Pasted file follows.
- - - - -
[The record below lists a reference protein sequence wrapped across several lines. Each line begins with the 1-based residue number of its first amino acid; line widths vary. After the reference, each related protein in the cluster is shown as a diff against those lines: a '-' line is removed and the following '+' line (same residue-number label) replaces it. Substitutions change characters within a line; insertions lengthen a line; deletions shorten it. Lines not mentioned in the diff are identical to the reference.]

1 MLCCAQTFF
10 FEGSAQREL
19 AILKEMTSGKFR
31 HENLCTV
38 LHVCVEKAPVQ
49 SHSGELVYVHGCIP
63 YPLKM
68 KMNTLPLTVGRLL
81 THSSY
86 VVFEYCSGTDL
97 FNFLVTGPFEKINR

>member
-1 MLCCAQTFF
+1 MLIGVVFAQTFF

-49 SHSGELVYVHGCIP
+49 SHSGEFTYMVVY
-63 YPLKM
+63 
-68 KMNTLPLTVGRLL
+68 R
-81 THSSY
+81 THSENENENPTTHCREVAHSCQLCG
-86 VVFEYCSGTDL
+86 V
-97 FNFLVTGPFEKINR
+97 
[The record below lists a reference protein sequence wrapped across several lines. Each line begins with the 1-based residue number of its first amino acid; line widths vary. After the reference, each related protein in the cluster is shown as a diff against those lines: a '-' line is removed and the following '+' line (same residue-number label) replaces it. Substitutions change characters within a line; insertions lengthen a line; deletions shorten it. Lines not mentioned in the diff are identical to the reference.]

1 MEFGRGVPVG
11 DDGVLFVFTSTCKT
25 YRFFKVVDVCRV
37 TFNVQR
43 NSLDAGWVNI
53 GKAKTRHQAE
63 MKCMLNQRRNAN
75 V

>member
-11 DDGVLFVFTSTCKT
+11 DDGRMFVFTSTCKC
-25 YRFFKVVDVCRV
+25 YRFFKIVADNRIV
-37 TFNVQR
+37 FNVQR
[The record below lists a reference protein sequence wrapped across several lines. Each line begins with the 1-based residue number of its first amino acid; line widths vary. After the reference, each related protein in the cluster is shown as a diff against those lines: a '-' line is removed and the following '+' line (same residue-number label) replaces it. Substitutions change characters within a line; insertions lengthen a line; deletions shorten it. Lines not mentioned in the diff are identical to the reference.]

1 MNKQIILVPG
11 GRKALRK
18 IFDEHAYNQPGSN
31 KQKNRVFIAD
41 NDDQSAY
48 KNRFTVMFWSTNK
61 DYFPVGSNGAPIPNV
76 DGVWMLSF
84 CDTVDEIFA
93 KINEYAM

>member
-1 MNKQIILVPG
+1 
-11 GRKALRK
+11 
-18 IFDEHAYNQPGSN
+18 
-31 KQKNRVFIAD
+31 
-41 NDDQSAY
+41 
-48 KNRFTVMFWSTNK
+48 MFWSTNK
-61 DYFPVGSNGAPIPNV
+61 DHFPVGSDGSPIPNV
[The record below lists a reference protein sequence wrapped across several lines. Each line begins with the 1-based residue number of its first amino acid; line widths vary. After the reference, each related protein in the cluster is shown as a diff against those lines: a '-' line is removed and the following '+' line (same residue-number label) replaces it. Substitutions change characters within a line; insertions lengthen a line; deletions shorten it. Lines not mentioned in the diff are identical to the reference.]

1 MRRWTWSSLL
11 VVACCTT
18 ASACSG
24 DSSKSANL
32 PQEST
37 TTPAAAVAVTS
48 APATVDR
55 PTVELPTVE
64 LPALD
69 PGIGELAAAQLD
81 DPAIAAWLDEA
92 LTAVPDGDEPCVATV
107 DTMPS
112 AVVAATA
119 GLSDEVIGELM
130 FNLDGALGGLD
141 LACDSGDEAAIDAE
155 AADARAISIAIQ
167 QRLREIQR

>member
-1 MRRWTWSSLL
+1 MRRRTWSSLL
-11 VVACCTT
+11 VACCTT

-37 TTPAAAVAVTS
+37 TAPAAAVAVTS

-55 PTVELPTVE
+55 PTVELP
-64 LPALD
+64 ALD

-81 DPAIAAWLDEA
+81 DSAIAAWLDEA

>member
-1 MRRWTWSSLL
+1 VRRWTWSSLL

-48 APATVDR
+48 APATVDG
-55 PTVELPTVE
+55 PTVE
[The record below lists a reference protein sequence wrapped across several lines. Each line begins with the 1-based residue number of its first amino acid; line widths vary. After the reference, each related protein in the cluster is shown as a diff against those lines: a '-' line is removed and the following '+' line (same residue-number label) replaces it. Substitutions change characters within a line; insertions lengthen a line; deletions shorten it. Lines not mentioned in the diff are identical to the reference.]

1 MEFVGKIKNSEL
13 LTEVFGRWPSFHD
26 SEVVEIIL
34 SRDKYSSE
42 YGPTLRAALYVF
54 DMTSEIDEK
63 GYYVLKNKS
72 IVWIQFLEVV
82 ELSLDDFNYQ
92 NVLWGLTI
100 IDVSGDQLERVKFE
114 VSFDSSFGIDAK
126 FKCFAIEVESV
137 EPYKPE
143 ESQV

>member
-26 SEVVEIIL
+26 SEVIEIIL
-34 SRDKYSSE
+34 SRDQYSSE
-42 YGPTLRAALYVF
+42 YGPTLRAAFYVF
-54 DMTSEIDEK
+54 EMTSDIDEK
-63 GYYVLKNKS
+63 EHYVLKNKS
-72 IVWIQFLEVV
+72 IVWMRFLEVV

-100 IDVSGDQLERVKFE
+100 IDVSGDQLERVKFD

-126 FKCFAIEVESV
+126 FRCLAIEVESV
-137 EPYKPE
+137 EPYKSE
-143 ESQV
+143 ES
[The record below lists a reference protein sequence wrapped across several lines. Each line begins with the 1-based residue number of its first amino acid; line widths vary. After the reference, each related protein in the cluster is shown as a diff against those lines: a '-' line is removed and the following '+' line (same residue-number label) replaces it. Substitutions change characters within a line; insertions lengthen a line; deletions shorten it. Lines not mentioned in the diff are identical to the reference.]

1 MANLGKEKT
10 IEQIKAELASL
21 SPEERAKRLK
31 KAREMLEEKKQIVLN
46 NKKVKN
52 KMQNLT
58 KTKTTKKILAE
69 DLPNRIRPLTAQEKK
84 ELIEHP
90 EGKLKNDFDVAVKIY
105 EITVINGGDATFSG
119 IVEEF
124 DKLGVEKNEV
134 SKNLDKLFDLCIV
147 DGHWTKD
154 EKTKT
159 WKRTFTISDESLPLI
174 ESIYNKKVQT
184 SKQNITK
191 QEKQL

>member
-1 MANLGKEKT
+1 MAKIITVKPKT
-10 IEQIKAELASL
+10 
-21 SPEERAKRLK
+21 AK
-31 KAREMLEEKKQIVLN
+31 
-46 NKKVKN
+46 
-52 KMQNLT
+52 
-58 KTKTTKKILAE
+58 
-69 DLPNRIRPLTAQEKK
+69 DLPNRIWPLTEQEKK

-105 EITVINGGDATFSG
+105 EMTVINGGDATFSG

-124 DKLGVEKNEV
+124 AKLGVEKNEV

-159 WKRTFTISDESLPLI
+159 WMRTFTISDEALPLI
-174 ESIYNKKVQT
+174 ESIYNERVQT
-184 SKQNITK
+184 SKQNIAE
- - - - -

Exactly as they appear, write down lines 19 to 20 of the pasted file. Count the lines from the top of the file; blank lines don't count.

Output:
+63 
-68 KMNTLPLTVGRLL